School of Arts, English and Languages

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Diverse Collaborations

Diverse Collaborations

The spring and summer of 2014 have seen two diverse collaborations by composer Professor Piers Hellawell. In March 2014 the MAC (Belfast) played host to the world premiere by Bourne Davis Kane of Sound Carvings, Strange Tryst, one of twenty commissions across the UK from the PRS Foundation for Music’s New Music Biennial; this experimental collaboration went on to London’s Southbank Centre (QEH) and later the Glasgow Concert Halls, both as part of the New Music Biennial. Meanwhile September 2014 saw the world premiere at The Maltings, Snape (Aldeburgh) of Balcony Scenes for solo violin; this was commissioned for violinist Fenella Humphreys’ long-term project ‘Bach to the Future’, in which senior composers were invited to respond in kind to Bach’s unaccompanied violin works.

These two projects offered contrasting challenges. A focus upon musical freedoms in Sound Carvings, Strange Tryst was indicated by the collaboration, since Bourne Davis Kane (BDK) are an improvising trio – using small cells of written material as the basis for extended compositions that evolve with each performance. This suggested a work outside Hellawell’s previous practice: he had to mediate the inherent tension between the acoustic composer’s desire to pinpoint events via the page and his collaborators’ desire to generate content within a performative synergy. For BDK, improvisation is composition carried out at speed; Hellawell correspondingly views his own painstaking compositional process as a slow-motion scan of an imagined music. The resulting collaboration, described at its premiere as ‘brilliantly intricate, playful and intense’, was broadcast on BBC Radio 3 ‘Hear and Now’; the download on NMC recordings is available at http://www.piershellawell.com/ (click on image).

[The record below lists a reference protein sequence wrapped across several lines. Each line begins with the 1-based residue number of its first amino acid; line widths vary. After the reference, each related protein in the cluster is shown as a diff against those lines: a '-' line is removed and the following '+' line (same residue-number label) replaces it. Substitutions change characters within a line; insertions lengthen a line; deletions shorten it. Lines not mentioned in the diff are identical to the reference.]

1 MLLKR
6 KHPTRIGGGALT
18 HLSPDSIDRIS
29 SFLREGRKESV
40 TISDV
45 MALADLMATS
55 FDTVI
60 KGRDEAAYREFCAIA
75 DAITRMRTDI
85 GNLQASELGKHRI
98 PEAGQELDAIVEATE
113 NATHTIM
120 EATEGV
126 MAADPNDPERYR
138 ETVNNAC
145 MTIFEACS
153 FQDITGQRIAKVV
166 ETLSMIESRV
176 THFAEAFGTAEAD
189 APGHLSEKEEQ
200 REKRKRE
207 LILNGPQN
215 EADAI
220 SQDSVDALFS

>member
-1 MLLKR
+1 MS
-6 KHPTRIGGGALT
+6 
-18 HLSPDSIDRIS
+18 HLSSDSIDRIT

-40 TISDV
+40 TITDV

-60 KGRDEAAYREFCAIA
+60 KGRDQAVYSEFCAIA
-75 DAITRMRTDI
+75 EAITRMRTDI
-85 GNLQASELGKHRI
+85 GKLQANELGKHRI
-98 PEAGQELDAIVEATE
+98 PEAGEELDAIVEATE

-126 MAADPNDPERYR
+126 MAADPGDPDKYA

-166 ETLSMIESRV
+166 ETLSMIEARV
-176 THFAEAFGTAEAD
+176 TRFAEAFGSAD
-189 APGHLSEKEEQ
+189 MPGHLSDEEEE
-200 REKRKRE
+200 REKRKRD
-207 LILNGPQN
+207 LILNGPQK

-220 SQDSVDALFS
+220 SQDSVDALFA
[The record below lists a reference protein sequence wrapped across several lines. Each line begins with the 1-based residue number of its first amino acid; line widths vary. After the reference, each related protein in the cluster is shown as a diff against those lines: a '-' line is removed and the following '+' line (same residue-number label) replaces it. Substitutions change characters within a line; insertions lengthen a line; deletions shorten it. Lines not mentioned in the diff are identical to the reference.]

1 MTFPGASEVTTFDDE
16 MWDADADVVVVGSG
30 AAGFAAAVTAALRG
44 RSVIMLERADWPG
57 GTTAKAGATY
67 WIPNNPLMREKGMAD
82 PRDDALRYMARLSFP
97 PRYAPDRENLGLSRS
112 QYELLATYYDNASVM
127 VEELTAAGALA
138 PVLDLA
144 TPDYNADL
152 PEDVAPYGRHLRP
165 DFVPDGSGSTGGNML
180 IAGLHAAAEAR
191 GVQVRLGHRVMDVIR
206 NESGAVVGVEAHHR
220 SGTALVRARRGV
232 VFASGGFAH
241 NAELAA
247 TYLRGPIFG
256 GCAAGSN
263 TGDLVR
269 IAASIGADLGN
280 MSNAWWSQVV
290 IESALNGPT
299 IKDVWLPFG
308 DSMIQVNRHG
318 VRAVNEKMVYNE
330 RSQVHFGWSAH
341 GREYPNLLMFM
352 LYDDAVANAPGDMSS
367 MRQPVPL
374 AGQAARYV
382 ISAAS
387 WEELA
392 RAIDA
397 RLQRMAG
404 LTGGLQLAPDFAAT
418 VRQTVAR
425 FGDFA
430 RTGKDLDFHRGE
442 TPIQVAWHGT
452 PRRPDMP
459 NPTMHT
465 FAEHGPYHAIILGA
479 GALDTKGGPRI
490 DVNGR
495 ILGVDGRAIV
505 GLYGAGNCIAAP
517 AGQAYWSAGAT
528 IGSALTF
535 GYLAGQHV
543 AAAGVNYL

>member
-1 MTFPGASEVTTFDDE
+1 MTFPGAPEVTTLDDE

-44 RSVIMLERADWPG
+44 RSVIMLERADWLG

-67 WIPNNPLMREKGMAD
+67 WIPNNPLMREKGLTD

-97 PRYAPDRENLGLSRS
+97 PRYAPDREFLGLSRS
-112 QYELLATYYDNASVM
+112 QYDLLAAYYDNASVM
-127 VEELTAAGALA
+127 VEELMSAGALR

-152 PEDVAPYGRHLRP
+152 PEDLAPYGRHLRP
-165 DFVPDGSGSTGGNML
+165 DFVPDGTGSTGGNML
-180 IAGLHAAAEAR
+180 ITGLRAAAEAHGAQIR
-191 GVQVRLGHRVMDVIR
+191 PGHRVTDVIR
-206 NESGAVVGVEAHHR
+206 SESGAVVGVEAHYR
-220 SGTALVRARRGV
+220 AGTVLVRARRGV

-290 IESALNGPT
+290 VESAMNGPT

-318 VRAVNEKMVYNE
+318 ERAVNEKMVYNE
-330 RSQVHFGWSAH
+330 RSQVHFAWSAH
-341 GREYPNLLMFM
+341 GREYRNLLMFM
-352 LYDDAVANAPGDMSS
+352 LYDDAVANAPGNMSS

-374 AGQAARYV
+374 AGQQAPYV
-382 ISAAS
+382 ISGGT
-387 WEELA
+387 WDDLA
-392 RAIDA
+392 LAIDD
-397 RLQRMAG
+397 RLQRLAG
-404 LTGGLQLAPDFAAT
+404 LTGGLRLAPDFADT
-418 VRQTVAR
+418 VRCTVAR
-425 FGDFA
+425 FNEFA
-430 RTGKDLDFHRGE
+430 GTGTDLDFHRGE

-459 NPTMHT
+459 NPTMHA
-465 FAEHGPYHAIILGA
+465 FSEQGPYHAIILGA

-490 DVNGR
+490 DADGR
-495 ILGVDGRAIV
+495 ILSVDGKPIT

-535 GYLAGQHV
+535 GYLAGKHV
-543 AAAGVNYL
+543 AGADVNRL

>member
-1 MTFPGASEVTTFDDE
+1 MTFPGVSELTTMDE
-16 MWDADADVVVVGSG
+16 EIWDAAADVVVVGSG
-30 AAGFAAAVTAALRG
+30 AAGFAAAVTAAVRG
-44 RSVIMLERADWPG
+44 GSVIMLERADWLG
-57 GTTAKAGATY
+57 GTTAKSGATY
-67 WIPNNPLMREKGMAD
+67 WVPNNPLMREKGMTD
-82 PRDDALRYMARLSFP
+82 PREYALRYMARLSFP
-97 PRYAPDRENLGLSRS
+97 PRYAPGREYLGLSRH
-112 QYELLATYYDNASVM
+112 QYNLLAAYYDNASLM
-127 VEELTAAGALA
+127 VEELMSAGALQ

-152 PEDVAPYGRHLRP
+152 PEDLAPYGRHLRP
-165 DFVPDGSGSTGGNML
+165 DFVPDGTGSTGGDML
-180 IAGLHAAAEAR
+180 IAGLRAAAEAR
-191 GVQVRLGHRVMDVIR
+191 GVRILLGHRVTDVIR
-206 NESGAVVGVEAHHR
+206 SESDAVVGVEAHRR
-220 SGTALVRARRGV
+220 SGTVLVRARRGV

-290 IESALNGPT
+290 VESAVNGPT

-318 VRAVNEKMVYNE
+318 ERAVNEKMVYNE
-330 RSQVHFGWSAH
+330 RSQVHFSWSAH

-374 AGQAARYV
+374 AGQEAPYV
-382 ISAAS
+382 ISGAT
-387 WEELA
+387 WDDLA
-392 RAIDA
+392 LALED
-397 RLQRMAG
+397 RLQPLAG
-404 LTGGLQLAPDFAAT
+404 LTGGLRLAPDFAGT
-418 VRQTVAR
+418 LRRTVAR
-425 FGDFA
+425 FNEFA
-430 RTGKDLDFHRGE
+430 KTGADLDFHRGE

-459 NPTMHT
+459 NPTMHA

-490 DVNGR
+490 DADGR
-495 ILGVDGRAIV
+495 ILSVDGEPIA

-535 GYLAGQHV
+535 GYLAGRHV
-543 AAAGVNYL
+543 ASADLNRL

Balcony Scenes for solo violin, by contrast, lies mostly within notated musical norms during its four pieces – each of which, says Hellawell, ‘explores a dialogue between lower and upper registers in some way - one voice aloft and the other calling up to the balcony, or the stairs, or the stars…’ This aspect arose from the need to introduce registral contrast into the discourse, giving the violin the sense of a ‘bass’ to offset its celebrated upper echelons. The most extreme register contrast comes in the section ‘Bicinium I’, whose slow chorale is intercut with twittering fragmentary sounds from the violin’s highest register – ‘as if two simultaneous, unrelated musics, one terrestrial and the other definitely not, are alternately audible.’ Violinist Fenella Humphreys workshopped and premiered Balcony Scenes over three days of a residency with three composers at The Maltings, Snape, hosted by Aldeburgh Music (see clip below); she records these works in November 2014, touring them over the coming seasons. She gives the local premiere of Balcony Scenes in Queen’s on Thursday 18th December 2014.

The October 2014 edition Tempo (no.270) carries a new article on Piers Hellawell’s work: the full article can be read at http://www.piershellawell.com/interview.pdf